A recently published Delaware Court of Chancery decision must be read by anyone who seeks to understand the latest iteration of Delaware law involving Section 220 of the Delaware General Corporation Law in connection with demands by stockholders for corporate books and records. Lebanon County Employees’ Retirement Fund v. AmerisourceBergen Corporation, No. 2019-0527-JTL (Del. Ch. Jan. 13, 2020), is the name of this seminal opinion that will be often-cited as one of the more consequential cases interpreting DGCL Section 220, in part due to the manner in which it performs a deep analysis of the fundamental principles that animate Section 220, as well as how it illuminates the prerequisites that must be satisfied–beyond what the statute explicitly states–in order for one to make a successful claim. It also serves as a reminder that 220 cases are not simple.

Key Takeaways from this 63-Page Opinion:

Although this decision deserves a careful reading in its entirety, and warrants a lengthy analysis, I will merely provide in this short blog post selected bullet points highlighting what this writer views as the most noteworthy aspects that make this decision must-reading for those interested in the latest developments in this area of corporate litigation:

       Proper Purpose Requirement:

  • After providing a justification for why enumerated prior Chancery decisions would not be followed to the extent they added prerequisites to Section 220 that have not been recognized by the Delaware Supreme Court, the Vice Chancellor refused to superimpose on the statute as part of the “proper purpose” requirement, an explanation for what will be done with the documents that are received.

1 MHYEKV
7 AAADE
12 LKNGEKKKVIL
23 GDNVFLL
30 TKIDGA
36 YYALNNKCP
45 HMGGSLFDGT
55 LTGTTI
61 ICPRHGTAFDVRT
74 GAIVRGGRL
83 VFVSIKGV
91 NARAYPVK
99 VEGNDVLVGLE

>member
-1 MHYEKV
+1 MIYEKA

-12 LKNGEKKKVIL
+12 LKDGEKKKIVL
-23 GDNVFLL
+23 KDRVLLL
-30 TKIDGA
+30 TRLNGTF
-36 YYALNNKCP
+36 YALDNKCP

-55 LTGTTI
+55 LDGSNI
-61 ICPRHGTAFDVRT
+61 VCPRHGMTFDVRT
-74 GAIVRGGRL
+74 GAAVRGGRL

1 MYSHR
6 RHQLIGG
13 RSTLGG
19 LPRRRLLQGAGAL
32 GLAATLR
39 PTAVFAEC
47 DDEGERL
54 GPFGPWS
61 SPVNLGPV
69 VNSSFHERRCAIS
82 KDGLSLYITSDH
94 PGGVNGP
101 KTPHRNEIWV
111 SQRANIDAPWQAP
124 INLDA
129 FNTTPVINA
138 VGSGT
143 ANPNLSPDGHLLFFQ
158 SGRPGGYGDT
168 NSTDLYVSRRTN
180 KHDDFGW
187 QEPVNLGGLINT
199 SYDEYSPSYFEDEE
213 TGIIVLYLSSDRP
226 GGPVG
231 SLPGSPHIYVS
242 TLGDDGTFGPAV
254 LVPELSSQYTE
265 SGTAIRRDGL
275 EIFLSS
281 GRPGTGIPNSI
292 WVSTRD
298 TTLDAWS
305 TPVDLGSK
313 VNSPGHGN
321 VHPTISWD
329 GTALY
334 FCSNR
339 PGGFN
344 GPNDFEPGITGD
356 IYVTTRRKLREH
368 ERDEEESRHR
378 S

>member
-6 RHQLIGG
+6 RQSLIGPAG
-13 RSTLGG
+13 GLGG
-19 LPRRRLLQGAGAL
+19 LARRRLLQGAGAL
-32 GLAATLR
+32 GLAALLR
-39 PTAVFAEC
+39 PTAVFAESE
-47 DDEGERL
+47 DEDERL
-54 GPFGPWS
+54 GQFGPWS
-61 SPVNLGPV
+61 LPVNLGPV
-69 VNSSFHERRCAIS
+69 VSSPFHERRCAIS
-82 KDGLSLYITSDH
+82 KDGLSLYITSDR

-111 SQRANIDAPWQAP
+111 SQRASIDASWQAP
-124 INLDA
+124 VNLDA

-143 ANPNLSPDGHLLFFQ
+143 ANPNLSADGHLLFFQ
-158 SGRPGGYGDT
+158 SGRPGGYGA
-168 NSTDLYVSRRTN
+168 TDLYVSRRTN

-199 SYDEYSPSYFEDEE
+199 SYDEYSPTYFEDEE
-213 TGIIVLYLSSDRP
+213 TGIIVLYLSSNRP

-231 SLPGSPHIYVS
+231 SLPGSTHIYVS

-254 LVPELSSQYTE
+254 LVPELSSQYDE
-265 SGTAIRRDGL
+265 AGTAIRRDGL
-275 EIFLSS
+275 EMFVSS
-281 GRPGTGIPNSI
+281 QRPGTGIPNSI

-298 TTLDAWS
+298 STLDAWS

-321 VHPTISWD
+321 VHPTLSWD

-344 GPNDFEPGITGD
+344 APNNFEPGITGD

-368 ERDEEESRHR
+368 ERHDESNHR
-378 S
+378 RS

• That is, this Chancery decision confirmed that in order to satisfy the proper purpose requirement under Section 220, it is not necessary to explain what a stockholder will do once he receives the documents after a Section 220 demand. See Slip op. at 25-29. See also footnote 13.
  • The Court recited the doctrinal underpinnings that animate Section 220, as well as the competing interests between the corporation and the stockholder.
  • This opinion provides an eminently quotable list of the many previously recognized “proper purposes” that satisfy the requirements of Section 220. See page 14. (This alone is a reason that this ruling should have a prominent place in the toolbox of every corporate litigation practitioner.)

       Credible Basis Requirement:

  • This decision also illuminates the meaning of the “credible basis” requirement, which allows the court to infer a sufficient reason for a stockholder to seek records in order to pursue an investigation for certain potential claims. See page 16. See also pages 30-40 (explaining the credible basis standard in the context of an investigation into types of wrongdoing).
  • The Vice Chancellor expressly rejected the defense that “they-only-want-to-sue” as a reason for not producing documents requested–that could be used for other reasons.

       Scope of Documents for Production–including Emails:

  • The Court describes the scope and conditions and details for the production of documents that were ordered to be produced. The Court also ordered a Rule 30(b)(6) deposition to determine “what types of documents exist and who has them.”
  • Citing for support to prior Section 220 decisions (after distinguishing others), this opinion requires the production of emails among board members, even if those emails are on a non-corporate email account. See, e.g., Palantir decision.
  • Both the Court of Chancery and the Delaware Supreme Court in prior decisions on Section 220 have quoted from a law review article that Francis Pileggi co-authored, here and here, on the topic of electronically-stored information (ESI) that should be produced pursuant to a Section 220 demand.